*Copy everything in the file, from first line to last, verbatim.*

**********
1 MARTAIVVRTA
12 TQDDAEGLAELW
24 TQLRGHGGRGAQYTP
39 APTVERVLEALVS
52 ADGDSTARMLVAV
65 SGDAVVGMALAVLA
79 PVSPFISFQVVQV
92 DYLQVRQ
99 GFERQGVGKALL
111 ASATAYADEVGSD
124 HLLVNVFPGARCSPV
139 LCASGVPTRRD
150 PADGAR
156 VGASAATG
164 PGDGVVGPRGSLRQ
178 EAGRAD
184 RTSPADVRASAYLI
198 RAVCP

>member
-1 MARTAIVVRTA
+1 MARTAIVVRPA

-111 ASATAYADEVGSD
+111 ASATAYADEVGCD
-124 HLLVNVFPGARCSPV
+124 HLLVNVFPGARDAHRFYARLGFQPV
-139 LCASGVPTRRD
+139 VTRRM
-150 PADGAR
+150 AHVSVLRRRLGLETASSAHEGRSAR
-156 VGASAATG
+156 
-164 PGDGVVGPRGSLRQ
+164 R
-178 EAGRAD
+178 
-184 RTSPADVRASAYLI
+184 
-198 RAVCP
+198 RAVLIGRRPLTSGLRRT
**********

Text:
1 MARTAIVVRTA
12 TQDDAEGLAELW
24 TQLRGHGGRGAQYTP
39 APTVERVLEALVS
52 ADGDSTARMLVAV
65 SGDAVVGMALAVLA
79 PVSPFISFQVVQV
92 DYLQVRQ
99 GFERQGVGKALL
111 ASATAYADEVGSD
124 HLLVNVFPGARCSPV
139 LCASGVPTRRD
150 PADGAR
156 VGASAATG
164 PGDGVVGPRGSLRQ
178 EAGRAD
184 RTSPADVRASAYLI
198 RAVCP

>member
-1 MARTAIVVRTA
+1 MARTAIVVRPA

-111 ASATAYADEVGSD
+111 ASATAYADEVGCD
-124 HLLVNVFPGARCSPV
+124 HLLVNVFPGARDAHRFYARLGFQPV
-139 LCASGVPTRRD
+139 VTRRM
-150 PADGAR
+150 AHVSVLRRRLGLETASSAHEGRSAR
-156 VGASAATG
+156 
-164 PGDGVVGPRGSLRQ
+164 R
-178 EAGRAD
+178 
-184 RTSPADVRASAYLI
+184 
-198 RAVCP
+198 RAVLIGRRPLTSGLRRT